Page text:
Do we really need another restaurant directory or restaurant review site? That’s what I asked myself when FoodPub reached out to let me know about their newly launched platform. Since I like to keep an open mind about things, especially new start-ups, I decided to give it a whirl before I passed any judgement. While they are headquartered in Austin, TX they also have an office in Ardmore, PA — so there is a local element.
According to the website, it states:
Our mission at FoodPub is to connect great restaurants with great diners.
Furthermore, they claim that you can:
Find great food in your neighborhood with #smarter #faster #dining from FoodPub.
On the press release, they take the mission statement further:
FoodPub empowers and partners with restaurateurs across the nation through a software toolset used to manage and market their restaurant via the internet. For diners, FoodPub provides real-time, advanced search capabilities to locate the perfect restaurant for any occasion, criteria or palate. FoodPub improves the dining experience for the diner, while improving overall cost and revenue structure for restaurant owners.
FoodPub comes off as more of a marketing platform for restaurants and a seemingly advanced search engine for diners in search of a restaurant to meet their particular dining expectations. FoodPub, quite possibly, could become a concierge, or at the very least a matchmaker, between restaurants and eaters and the idea of that is exciting. If it lives up to that, the concept is a powerful one and would benefit businesses and customers alike.
While the site was still in BETA, I signed up for an account to test drive as a diner. The search feature was pretty primitive and often provided outdated results i.e. restaurants that are no longer in business. As a diner, that turned me off to the platform, as I don’t want to be served outdated information especially about restaurants that are out of business. The last thing I want to do is drive somewhere only to find out the restaurant is closed. I simply chalked it up to the site being in BETA. Since they officially soft launched the new site last week, so far, it looks like they updated the directory as I’m not seeing quite as many outdated listings.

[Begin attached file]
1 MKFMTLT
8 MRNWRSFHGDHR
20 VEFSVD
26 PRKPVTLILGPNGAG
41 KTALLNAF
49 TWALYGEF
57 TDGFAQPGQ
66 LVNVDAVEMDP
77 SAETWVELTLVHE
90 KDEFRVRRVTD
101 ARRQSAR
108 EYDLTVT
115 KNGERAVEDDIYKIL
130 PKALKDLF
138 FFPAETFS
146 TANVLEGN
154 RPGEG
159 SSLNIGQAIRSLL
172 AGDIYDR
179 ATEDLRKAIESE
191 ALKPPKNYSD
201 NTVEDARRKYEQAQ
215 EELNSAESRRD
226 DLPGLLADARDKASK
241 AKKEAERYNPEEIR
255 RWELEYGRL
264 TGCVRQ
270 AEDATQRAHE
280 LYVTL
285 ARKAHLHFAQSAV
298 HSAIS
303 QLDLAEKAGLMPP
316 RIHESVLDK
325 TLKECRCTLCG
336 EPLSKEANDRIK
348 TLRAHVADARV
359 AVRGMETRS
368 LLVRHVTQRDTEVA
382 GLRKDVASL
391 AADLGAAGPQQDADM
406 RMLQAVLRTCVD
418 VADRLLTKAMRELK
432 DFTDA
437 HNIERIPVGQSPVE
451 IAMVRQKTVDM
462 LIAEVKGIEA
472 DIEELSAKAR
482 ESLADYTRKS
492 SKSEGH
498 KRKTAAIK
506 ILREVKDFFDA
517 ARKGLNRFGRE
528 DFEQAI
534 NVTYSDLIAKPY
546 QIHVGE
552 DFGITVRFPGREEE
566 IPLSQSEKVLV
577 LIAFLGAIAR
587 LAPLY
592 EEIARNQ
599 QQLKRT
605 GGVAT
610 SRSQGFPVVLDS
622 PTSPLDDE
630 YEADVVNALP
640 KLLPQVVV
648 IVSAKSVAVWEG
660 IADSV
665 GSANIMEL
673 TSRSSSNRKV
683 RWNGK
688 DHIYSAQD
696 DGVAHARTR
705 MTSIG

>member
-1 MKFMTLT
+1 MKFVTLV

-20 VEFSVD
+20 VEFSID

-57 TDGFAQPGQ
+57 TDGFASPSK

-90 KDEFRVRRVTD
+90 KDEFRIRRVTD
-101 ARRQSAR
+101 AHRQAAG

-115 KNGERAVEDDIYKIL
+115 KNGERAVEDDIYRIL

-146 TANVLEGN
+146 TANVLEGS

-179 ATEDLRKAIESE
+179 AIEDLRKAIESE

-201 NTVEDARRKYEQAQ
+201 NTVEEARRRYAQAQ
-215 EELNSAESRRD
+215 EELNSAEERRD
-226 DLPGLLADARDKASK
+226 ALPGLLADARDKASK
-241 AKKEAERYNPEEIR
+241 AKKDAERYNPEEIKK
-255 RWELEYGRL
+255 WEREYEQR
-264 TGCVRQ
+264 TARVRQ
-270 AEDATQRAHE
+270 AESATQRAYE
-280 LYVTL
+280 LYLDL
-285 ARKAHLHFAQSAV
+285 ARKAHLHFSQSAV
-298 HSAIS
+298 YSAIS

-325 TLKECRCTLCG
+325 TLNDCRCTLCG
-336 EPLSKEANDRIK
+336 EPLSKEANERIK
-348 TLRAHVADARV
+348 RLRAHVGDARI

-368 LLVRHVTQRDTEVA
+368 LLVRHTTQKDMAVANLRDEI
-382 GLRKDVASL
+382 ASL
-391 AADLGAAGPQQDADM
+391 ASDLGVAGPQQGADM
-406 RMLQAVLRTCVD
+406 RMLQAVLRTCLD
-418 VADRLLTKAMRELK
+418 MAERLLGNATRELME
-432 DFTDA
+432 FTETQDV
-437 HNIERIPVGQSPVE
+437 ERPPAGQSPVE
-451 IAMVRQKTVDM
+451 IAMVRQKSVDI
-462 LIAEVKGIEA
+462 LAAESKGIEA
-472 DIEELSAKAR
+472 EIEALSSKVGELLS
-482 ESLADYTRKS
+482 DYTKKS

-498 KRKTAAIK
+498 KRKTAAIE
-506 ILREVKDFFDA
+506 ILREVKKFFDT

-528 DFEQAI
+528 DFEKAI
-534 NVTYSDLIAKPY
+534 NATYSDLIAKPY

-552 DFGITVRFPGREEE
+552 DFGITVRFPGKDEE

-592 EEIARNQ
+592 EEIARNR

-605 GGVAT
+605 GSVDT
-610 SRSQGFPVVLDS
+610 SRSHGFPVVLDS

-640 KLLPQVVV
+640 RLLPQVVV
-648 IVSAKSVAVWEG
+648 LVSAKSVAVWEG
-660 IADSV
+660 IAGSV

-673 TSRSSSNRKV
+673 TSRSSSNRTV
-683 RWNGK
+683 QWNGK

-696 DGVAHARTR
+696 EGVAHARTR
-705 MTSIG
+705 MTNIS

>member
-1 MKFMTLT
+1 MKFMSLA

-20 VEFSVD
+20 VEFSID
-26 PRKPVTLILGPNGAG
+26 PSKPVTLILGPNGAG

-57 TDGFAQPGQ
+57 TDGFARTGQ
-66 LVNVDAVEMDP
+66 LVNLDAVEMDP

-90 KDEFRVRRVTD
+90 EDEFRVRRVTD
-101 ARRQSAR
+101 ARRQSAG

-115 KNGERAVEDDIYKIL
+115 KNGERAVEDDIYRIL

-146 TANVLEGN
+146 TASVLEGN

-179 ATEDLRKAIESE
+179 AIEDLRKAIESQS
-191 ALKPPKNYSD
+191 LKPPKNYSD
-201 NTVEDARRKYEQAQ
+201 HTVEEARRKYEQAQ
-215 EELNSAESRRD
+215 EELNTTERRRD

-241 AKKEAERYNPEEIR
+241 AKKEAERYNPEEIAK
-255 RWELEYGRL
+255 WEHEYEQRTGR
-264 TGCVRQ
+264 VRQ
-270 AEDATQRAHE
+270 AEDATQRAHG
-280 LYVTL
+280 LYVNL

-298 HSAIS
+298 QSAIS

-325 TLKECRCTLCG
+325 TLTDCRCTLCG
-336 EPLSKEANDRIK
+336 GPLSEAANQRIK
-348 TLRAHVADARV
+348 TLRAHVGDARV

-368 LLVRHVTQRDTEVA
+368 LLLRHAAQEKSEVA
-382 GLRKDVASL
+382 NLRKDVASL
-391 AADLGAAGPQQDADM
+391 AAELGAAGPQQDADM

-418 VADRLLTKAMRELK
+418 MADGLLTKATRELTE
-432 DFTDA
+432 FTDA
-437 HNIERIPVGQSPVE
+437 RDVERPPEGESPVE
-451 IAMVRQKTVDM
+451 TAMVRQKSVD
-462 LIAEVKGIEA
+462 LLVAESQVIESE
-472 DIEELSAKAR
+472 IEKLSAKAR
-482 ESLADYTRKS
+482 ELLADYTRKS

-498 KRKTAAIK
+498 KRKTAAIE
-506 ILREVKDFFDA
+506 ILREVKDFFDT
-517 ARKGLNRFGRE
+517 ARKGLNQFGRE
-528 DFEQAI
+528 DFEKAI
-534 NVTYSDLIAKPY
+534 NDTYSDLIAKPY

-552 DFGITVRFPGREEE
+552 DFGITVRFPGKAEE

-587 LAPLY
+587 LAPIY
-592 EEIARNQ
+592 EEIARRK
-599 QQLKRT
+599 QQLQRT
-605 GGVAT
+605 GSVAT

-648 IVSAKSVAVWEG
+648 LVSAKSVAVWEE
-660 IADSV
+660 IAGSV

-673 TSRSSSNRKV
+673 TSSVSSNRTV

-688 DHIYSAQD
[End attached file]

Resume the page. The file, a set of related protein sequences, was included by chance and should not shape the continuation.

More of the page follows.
I think there are still some other kinks to be worked out especially in the advanced search feature. When I searched for a casual restaurant with full bar and outdoor seating, it returned a result of a local restaurant that I know does not have a liquor license. Again, I’m chalking this up to the site being new. I’m sure they’re working feverishly to correct oversights such as this as they go. I’m confident as more people join the site, the more FoodPub will become aware of and remove any inaccuracies and add recently opened restaurants to their directory quicker.
Leaving a review is a breeze. Simply go to the restaurant page and click on “Write a Review.” You will be prompted to a page where you can rate the restaurant (using the traditional 5 star system) on food, service and atmosphere and there is a text field where you can elaborate on your experience. Simple enough.
I can see how the site aims to set itself apart from Yelp and other review and directory websites. For starters, they’re taking social networking out of the picture. So it doesn’t have that user-to-user connection functionality. Diners can focus on what they’re looking for, the restaurant, simple reviews and not get distracted by other “shiny” things. Users can “favorite” a restaurant to get notifications about restaurant updates such as if their favorite special is back on the menu. For me, knowing when a certain special sushi roll is back on the menu at my favorite local sushi spot would be awesome.
I think restaurants will find FoodPub quite beneficial especially as a communication tool to spotlight featured dishes, special offers, menu details, etc. Not to mention restaurant owners will be able to preview reviews before they are posted. This is a unique feature that is likely to be attractive to restaurant owners as they seek to minimize negative reviews and provide good customer service. I don’t think it’s a bad thing as I’ve never been one to let bad reviews deter me from going to a restaurant. I like to judge based on my own experiences, not the experience of others. For this privilege, however, there is a $99/month subscription fee.
In summary, I feel FoodPub has a shot in the highly competitive world of online directories and review sites. I think they will find an audience and grow, especially once they work out the kinks and add new features. I look forward to watching their evolution and adding my own reviews along the way.
Check it out for yourself and let me know your thoughts!
The Doyenne of Dining in Philadelphia and South Jersey.